Definition

Generally Accepted Recordkeeping Principles (the Principles)

Generally Accepted Recordkeeping Principles is a framework for managing records in a way that supports an organization's immediate and future regulatory, legal, risk mitigation, environmental and operational requirements.

The framework, which is also known as simply the Principles, has eight precepts for creating information governance best practices:

Principle of Accountability - An organization shall assign a senior executive who will oversee a recordkeeping program and delegate program responsibility to appropriate individuals, adopt policies and procedures to guide personnel and ensure program audit ability.

Principle of Transparency - The processes and activities of an organization’s recordkeeping program shall be documented in an understandable manner and be available to all personnel and appropriate interested parties.

Principle of Integrity - A recordkeeping program shall be constructed so the records and information generated or managed by or for the organization have a reasonable and suitable guarantee of authenticity and reliability.

Principle of Protection - A recordkeeping program shall be constructed to ensure a reasonable level of protection to records and information that are private, confidential, privileged, secret, or essential to business continuity.

Principle of Compliance - The recordkeeping program shall be constructed to comply with applicable laws and other binding authorities, as well as the organization’s policies.

Principle of Availability - An organization shall maintain records in a manner that ensures timely, efficient, and accurate retrieval of needed information.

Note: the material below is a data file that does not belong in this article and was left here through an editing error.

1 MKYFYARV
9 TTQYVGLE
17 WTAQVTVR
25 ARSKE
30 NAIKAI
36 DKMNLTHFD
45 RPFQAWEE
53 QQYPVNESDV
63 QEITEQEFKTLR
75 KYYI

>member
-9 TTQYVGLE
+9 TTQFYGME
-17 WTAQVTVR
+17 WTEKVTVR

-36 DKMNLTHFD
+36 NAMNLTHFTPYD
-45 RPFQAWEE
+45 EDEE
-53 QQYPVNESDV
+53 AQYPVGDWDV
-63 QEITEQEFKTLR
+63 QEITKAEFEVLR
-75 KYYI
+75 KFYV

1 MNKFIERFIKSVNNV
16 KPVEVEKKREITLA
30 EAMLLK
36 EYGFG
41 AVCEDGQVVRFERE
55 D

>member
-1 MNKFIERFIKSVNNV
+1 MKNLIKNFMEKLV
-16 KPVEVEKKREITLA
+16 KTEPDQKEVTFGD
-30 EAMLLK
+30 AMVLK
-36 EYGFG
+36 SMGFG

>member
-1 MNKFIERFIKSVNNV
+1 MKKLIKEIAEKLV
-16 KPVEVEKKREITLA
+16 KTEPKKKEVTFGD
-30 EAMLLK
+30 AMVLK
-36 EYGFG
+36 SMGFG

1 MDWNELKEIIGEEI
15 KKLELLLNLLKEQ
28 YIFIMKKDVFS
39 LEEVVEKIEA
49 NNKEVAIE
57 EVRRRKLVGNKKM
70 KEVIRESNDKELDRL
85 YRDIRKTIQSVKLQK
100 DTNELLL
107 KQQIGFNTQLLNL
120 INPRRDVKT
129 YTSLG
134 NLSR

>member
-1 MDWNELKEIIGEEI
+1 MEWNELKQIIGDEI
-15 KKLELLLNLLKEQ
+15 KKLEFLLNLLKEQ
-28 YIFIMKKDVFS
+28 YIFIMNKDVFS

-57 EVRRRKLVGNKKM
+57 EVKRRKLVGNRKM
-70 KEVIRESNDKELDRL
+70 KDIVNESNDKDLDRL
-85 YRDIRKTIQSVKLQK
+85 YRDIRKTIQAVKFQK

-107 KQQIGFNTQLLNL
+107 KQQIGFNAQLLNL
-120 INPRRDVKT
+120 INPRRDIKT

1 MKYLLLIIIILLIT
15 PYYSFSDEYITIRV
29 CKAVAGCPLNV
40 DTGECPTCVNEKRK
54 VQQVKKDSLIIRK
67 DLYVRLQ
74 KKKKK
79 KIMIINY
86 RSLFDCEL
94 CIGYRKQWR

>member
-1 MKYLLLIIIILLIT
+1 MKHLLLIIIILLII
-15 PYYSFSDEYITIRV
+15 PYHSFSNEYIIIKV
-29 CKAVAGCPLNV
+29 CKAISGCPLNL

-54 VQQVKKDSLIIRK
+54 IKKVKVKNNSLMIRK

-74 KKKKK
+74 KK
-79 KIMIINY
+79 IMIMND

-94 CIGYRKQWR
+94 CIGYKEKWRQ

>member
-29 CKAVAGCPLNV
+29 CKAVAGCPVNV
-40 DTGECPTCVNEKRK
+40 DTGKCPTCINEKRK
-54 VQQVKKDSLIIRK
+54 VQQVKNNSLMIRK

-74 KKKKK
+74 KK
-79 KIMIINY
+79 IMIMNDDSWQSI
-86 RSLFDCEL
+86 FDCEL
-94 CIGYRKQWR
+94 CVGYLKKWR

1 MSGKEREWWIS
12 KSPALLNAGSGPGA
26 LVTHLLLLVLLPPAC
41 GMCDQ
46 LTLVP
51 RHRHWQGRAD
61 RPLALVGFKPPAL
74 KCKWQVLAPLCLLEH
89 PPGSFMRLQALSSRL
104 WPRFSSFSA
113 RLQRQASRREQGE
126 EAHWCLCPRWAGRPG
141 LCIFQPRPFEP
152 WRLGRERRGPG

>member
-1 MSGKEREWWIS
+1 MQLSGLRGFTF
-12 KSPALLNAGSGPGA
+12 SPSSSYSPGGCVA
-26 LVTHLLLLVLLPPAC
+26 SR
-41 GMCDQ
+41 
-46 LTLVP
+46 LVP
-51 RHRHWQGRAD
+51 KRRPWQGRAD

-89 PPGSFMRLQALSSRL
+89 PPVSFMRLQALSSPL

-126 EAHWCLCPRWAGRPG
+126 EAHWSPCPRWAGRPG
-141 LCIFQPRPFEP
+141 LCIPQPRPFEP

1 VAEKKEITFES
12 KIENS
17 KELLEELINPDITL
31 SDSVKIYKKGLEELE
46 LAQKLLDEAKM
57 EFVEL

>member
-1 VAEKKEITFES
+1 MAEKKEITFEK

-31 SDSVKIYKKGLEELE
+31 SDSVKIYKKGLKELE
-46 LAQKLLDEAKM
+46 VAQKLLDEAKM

Principle of Retention - An organization shall maintain its records and information for an appropriate time, taking into account legal, regulatory, fiscal, operational and historical requirements.

Principle of Disposition - An organization shall provide secure and appropriate disposition for records that are no longer required to be maintained by laws and organizational policies.

The Generally Accepted Recordkeeping Principles were created with the assistance of ARMA International and legal and IT professionals who reviewed and distilled global best practice resources. These included the international records management standard ISO15489-1 from the American National Standards Institute and court case law. The Principles were vetted through a public call-for-comment process involving the professional records information management (RIM) community.

See also: records management,  information governance, enterprise information management

This was last updated in March 2014

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The focus on effective records management is appropriate and valuable, but it misses an essential truth: effective records management is founded on the availability of manageable records which is founded on workplaces that are capable of generating those records.  Unfortunately, the workplace  automation design and implementation world is largely (perhaps purposely)unaware of the requirements for easy and efficient creation of manageable records from the working content used in workplace operations.
In effect, the workplace world views content (records) it generates and uses from a cross-sectional perspective: "what is available now and how do I use it?" rather than an appropriate longitudinal perspective: "how will the content I am working with now be organized into manageable records for the future?"
Somehow, the records management and workplace worlds must recognize that each other exist and begin exploration of how their resources and requirements can integrate and support one another.  In a software product/vendor focused world, this won't be easy but if we are to manage the rapidly exploding world of records management, it is a must.
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